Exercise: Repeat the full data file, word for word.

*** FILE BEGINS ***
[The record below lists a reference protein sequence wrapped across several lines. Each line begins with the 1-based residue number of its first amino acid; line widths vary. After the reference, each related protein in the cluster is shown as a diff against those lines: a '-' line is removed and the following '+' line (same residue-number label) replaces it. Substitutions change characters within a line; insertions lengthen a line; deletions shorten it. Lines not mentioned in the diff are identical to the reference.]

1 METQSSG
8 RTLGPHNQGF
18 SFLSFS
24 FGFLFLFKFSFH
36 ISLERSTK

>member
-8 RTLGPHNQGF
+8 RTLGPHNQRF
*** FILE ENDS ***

[The record below lists a reference protein sequence wrapped across several lines. Each line begins with the 1-based residue number of its first amino acid; line widths vary. After the reference, each related protein in the cluster is shown as a diff against those lines: a '-' line is removed and the following '+' line (same residue-number label) replaces it. Substitutions change characters within a line; insertions lengthen a line; deletions shorten it. Lines not mentioned in the diff are identical to the reference.]

1 METQSSG
8 RTLGPHNQGF
18 SFLSFS
24 FGFLFLFKFSFH
36 ISLERSTK

>member
-8 RTLGPHNQGF
+8 RTLGPHNQRF